Paul Nelson (creationist)

From Wikipedia, the free encyclopedia
  (Redirected from Paul A. Nelson)
Jump to: navigation, search

Paul A. Nelson (born 1958) is an American philosopher of science noted for his advocacy of young earth creationism and intelligent design.[1]


Nelson is the grandson of the creationist author and Lutheran minister Byron Christopher Nelson (1894–1972) and edited a book of his grandfather's writings.[2] He is married to Suzanne Nelson, an assistant professor of pediatrics at Northwestern University.

In 1998, Nelson gained a PhD in philosophy of biology from the University of Chicago. The Discovery Institute's Wedge Document,[3] and other sources have said that Nelson was publishing a work derived from his thesis, "Common Descent, Generative Entrenchment, and the Epistemology in Evolutionary Inference", criticizing the principle of common descent, as part of the Evolutionary Monographs series. The Evolutionary Monographs series was edited by evolutionary biologist Leigh van Valen.

Nelson is a fellow of the Discovery Institute's Center for Science and Culture and of the International Society for Complexity, Information and Design. He is frequently cited by opponents of intelligent design as an example of ID's "big tent" strategy in action. He has written about "Life in the Big Tent" in the Christian Research Journal.[4] In an interview for Touchstone Magazine Nelson said that the main challenge facing the ID community was to "develop a full-fledged theory of biological design", and that the lack of such a theory was a "real problem".[5]

As shown in the Peabody Award-winning documentary Nova: Intelligent Design on Trial, in the Kitzmiller v. Dover trial, Barbara Forrest presented a quote from Nelson to demonstrate that Intelligent Design proponents know that it is not a theory in the scientific sense: "Easily, the biggest challenge facing the I.D. community is to develop a full-fledged theory of biological design. We don't have such a theory right now, and that's a real problem. Without a theory, it's very hard to know where to direct your research focus. Right now, we've got a bag of powerful intuitions and a handful of notions, such as irreducible complexity, but as yet, no general theory of biological design."

Young Earth views[edit]

Nelson was a contributor to the book Three Views on Creation and Evolution, edited by J. P. Moreland and John Mark Reynolds, in which he, along with Reynolds, represented the young Earth creationist position. In their discussion in that book he and Reynolds acknowledged that "natural science at the moment seems to overwhelmingly point to an old cosmos."[6] Young Earth creationism was abandoned as a mainstream scientific concept around the start of the 19th century,[7] and it is viewed as a religious viewpoint, by the scientific community[8] and the courts.[9]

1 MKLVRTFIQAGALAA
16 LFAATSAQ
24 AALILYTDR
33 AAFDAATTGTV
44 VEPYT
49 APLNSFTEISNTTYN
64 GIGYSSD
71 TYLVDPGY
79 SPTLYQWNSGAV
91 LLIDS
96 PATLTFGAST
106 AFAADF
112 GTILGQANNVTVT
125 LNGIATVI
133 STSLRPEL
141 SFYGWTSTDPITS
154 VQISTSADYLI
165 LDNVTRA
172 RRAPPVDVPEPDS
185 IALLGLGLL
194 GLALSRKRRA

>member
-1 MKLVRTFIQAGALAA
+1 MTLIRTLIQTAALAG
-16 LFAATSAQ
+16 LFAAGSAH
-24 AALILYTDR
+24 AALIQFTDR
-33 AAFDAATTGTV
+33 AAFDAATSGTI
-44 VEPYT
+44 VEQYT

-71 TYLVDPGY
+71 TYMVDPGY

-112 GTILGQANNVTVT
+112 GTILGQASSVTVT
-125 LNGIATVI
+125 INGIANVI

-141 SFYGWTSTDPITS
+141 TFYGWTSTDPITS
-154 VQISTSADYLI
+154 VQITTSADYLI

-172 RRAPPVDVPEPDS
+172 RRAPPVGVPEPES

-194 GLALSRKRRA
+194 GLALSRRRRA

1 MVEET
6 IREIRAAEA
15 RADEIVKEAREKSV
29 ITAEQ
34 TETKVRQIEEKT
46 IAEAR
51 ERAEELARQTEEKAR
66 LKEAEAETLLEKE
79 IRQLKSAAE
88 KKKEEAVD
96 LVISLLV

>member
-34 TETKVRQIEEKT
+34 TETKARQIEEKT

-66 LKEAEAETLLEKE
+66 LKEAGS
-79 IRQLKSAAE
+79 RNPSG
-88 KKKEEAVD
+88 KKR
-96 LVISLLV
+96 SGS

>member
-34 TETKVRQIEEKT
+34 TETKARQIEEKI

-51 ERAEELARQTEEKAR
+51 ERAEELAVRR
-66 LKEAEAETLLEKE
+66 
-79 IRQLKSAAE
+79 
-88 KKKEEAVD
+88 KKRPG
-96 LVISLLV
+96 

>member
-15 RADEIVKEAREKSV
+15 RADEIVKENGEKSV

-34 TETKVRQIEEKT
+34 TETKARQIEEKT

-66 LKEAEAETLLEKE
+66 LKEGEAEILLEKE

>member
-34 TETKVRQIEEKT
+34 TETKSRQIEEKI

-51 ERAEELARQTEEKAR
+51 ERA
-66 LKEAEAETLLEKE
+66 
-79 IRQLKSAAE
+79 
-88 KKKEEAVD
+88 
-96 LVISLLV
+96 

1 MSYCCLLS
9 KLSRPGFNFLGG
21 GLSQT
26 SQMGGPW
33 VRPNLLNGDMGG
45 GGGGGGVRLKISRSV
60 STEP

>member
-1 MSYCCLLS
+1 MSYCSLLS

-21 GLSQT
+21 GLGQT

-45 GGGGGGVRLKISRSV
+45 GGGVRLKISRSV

In a discussion with historian of science Ronald Numbers, Nelson made a distinction between his theological understanding of Earth history, which is informed by the biblical account as presented in the book of Genesis, and his advocacy for intelligent design. Nelson acknowledged that his young-Earth views are unpopular with many other intelligent design advocates.[10]


  1. ^ Numbers, Ronald L. (2006). The creationists: from scientific creationism to intelligent design. Cambridge: Harvard University Press. p. 380-383. ISBN 0-674-02339-0. 
  2. ^ Nelson, Paul E.; Nelson, Byron (1995). The creationist writings of Byron C. Nelson. New York: Garland. ISBN 0-8153-1806-5. 
  3. ^ Wedge Document
  4. ^ Life in the Big Tent: Traditional Creationism and the Intelligent Design Community
  5. ^ "Easily the biggest challenge facing the ID community is to develop a full-fledged theory of biological design. We don't have such a theory right now, and that's a real problem." quoted on page 64 of "Interview: The Measure of Design, A Conversation About the Past, Present & Future of Darwinism & Design". Touchstone. 17 (6): 60–65. July–August 2004.  ID in their own words: Paul Nelson, PZ Myers, The Panda's Thumb June 7, 2005
  6. ^ Moreland, J.P.; et al. (1999). Three Views on Creation and Evolution. Zondervan. p. 49. ISBN 978-0-310-22017-6. 
  7. ^ "History of Science: Early Modern Geology". Retrieved 2007-09-24. 
  8. ^ "Edwards v. Aguillard: Amicus Curiae Brief of 72 Nobel Laureates". From TalkOrigins Archive. Retrieved 2007-10-19. 
  9. ^ Edwards v. Aguillard, 482 U.S. 578 (1987)
  10. ^ Inside the Mind of a Creationist: Ron Numbers & Paul Nelson in discussion Archived 2010-10-10 at the Wayback Machine.

External links[edit]